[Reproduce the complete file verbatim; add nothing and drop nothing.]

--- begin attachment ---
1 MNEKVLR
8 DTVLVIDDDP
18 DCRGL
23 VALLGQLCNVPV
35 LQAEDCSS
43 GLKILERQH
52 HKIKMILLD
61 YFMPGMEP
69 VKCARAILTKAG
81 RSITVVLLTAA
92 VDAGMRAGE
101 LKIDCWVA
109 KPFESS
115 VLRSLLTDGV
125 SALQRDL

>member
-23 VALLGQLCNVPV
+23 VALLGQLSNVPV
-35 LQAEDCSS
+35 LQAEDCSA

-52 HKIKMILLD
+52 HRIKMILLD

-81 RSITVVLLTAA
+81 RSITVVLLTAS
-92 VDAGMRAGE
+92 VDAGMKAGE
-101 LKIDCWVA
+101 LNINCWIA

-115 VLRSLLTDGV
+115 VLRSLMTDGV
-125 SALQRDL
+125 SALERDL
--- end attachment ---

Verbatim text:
1 MNEKVLR
8 DTVLVIDDDP
18 DCRGL
23 VALLGQLCNVPV
35 LQAEDCSS
43 GLKILERQH
52 HKIKMILLD
61 YFMPGMEP
69 VKCARAILTKAG
81 RSITVVLLTAA
92 VDAGMRAGE
101 LKIDCWVA
109 KPFESS
115 VLRSLLTDGV
125 SALQRDL

>member
-23 VALLGQLCNVPV
+23 VALLGQLSNVPV
-35 LQAEDCSS
+35 LQAEDCSA

-52 HKIKMILLD
+52 HRIKMILLD

-81 RSITVVLLTAA
+81 RSITVVLLTAS
-92 VDAGMRAGE
+92 VDAGMKAGE
-101 LKIDCWVA
+101 LNINCWIA

-115 VLRSLLTDGV
+115 VLRSLMTDGV
-125 SALQRDL
+125 SALERDL